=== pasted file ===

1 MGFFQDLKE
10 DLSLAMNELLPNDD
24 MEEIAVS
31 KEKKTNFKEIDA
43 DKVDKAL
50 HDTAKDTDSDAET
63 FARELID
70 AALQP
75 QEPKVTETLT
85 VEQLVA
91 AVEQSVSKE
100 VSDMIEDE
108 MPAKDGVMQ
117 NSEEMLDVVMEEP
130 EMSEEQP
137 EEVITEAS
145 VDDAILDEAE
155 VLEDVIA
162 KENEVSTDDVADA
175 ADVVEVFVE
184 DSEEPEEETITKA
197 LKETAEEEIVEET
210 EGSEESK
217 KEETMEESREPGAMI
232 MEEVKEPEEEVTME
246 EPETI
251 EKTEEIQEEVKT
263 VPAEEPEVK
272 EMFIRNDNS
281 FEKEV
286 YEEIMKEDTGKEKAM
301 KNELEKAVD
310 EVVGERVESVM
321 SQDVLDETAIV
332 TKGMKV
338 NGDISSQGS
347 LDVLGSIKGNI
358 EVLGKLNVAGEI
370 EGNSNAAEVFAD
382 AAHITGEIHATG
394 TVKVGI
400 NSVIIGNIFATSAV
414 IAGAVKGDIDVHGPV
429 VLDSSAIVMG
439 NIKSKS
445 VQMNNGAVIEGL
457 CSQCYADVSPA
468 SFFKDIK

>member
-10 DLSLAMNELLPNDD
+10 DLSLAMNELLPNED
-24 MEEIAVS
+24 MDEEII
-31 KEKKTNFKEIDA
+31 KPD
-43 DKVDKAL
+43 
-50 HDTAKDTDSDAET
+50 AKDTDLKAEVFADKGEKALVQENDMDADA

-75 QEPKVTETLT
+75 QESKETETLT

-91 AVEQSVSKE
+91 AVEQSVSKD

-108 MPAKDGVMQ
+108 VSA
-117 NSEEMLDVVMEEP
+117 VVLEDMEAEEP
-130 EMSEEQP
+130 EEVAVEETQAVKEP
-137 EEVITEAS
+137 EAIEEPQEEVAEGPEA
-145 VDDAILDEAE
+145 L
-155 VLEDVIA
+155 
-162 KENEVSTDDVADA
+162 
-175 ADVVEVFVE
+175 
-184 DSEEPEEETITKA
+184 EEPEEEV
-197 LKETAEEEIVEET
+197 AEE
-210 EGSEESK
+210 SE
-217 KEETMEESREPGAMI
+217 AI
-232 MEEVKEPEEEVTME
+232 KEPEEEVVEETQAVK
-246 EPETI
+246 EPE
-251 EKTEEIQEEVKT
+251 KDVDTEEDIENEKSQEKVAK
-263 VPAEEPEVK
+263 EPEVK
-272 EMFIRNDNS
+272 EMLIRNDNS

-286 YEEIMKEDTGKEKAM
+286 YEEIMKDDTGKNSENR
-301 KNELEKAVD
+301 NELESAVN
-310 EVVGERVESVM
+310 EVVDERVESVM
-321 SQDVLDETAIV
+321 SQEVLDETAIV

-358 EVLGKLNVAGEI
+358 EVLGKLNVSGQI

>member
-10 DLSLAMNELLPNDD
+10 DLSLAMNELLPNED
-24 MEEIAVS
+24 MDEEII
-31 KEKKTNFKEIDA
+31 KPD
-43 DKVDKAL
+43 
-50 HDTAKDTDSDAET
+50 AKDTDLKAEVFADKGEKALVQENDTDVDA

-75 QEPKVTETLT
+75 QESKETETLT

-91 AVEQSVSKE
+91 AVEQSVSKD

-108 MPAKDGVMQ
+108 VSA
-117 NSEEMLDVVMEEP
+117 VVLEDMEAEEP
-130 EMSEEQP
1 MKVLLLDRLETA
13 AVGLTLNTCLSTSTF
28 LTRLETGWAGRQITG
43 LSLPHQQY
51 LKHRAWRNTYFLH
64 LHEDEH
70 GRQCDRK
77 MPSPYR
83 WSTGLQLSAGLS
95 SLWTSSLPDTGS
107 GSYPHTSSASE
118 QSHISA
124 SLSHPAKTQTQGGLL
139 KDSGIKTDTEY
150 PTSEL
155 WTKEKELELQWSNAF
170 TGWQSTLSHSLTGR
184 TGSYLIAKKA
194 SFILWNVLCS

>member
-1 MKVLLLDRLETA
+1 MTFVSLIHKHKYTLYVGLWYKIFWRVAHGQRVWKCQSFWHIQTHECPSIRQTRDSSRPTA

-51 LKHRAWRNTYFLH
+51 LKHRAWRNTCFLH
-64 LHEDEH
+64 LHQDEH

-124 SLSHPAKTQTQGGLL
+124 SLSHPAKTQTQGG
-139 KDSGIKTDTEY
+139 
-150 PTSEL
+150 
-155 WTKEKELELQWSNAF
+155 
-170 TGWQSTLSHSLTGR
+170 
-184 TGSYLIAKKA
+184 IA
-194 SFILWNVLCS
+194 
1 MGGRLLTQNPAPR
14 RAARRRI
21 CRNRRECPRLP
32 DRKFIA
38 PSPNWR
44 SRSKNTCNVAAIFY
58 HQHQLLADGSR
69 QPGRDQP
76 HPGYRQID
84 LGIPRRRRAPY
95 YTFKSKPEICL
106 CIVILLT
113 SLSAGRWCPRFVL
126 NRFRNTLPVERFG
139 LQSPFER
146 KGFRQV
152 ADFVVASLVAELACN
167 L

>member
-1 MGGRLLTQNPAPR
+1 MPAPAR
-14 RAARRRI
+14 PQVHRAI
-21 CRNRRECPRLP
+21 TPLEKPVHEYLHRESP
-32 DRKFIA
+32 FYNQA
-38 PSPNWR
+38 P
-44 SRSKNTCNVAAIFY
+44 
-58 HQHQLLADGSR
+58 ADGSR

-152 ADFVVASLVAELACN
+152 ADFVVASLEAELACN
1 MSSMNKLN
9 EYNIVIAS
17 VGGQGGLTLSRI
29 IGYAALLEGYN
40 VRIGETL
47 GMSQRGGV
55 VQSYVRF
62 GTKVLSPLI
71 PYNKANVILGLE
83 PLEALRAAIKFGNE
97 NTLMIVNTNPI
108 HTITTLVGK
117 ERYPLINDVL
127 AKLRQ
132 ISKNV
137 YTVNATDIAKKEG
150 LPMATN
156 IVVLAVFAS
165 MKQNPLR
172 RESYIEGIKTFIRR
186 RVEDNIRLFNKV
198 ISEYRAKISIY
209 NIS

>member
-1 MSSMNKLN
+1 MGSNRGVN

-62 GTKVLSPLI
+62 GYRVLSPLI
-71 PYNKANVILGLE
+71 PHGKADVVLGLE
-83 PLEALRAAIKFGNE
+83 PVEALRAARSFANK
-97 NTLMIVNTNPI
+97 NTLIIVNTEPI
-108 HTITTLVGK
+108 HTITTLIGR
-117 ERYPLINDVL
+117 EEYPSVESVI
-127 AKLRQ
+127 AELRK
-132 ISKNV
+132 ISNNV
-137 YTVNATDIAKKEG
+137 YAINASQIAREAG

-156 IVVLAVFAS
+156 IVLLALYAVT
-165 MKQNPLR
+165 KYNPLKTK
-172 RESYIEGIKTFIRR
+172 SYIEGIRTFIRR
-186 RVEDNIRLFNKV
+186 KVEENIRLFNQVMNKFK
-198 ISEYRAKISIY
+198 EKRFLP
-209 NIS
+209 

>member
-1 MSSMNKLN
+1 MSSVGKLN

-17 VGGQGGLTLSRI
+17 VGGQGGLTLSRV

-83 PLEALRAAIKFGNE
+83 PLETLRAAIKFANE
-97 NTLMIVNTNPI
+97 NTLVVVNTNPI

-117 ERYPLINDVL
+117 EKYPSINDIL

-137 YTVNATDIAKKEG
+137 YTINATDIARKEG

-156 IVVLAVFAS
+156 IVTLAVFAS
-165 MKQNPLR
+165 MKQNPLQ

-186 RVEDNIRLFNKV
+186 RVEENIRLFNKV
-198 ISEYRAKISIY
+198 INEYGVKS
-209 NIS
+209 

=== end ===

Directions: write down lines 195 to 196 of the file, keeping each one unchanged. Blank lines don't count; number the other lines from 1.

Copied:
-38 PSPNWR
+38 P